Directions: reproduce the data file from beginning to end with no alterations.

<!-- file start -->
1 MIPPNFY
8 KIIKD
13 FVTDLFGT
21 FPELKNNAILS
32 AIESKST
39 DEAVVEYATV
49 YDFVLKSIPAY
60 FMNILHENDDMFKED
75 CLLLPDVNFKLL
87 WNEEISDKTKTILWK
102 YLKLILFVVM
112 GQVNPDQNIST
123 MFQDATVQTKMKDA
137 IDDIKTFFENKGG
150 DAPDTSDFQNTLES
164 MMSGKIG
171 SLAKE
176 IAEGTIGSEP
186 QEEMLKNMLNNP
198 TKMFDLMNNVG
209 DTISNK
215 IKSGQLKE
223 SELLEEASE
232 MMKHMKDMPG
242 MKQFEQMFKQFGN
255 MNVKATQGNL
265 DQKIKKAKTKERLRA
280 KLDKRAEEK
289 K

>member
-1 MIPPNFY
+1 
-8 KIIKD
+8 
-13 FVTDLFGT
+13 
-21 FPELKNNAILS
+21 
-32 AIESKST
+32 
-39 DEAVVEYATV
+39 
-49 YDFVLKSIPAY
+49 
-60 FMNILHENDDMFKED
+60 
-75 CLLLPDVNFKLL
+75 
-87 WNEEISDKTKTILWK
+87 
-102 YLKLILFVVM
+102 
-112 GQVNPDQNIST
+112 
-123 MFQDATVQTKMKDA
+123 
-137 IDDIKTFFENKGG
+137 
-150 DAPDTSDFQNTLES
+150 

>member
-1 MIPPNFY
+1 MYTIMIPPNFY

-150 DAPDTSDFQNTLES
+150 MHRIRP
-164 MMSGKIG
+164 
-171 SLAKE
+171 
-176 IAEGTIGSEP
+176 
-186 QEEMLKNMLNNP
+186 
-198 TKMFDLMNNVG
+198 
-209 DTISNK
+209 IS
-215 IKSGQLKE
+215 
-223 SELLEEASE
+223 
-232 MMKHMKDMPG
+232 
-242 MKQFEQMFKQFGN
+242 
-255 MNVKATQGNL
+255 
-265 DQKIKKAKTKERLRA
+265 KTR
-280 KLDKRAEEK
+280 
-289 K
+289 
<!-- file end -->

1 MIPPNFY
8 KIIKD
13 FVTDLFGT
21 FPELKNNAILS
32 AIESKST
39 DEAVVEYATV
49 YDFVLKSIPAY
60 FMNILHENDDMFKED
75 CLLLPDVNFKLL
87 WNEEISDKTKTILWK
102 YLKLILFVVM
112 GQVNPDQNIST
123 MFQDATVQTKMKDA
137 IDDIKTFFENKGG
150 DAPDTSDFQNTLES
164 MMSGKIG
171 SLAKE
176 IAEGTIGSEP
186 QEEMLKNMLNNP
198 TKMFDLMNNVG
209 DTISNK
215 IKSGQLKE
223 SELLEEASE
232 MMKHMKDMPG
242 MKQFEQMFKQFGN
255 MNVKATQGNL
265 DQKIKKAKTKERLRA
280 KLDKRAEEK
289 K

>member
-1 MIPPNFY
+1 
-8 KIIKD
+8 
-13 FVTDLFGT
+13 
-21 FPELKNNAILS
+21 
-32 AIESKST
+32 
-39 DEAVVEYATV
+39 
-49 YDFVLKSIPAY
+49 
-60 FMNILHENDDMFKED
+60 
-75 CLLLPDVNFKLL
+75 
-87 WNEEISDKTKTILWK
+87 
-102 YLKLILFVVM
+102 
-112 GQVNPDQNIST
+112 
-123 MFQDATVQTKMKDA
+123 
-137 IDDIKTFFENKGG
+137 
-150 DAPDTSDFQNTLES
+150 

>member
-1 MIPPNFY
+1 MYTIMIPPNFY

-150 DAPDTSDFQNTLES
+150 MHRIRP
-164 MMSGKIG
+164 
-171 SLAKE
+171 
-176 IAEGTIGSEP
+176 
-186 QEEMLKNMLNNP
+186 
-198 TKMFDLMNNVG
+198 
-209 DTISNK
+209 IS
-215 IKSGQLKE
+215 
-223 SELLEEASE
+223 
-232 MMKHMKDMPG
+232 
-242 MKQFEQMFKQFGN
+242 
-255 MNVKATQGNL
+255 
-265 DQKIKKAKTKERLRA
+265 KTR
-280 KLDKRAEEK
+280 
-289 K
+289 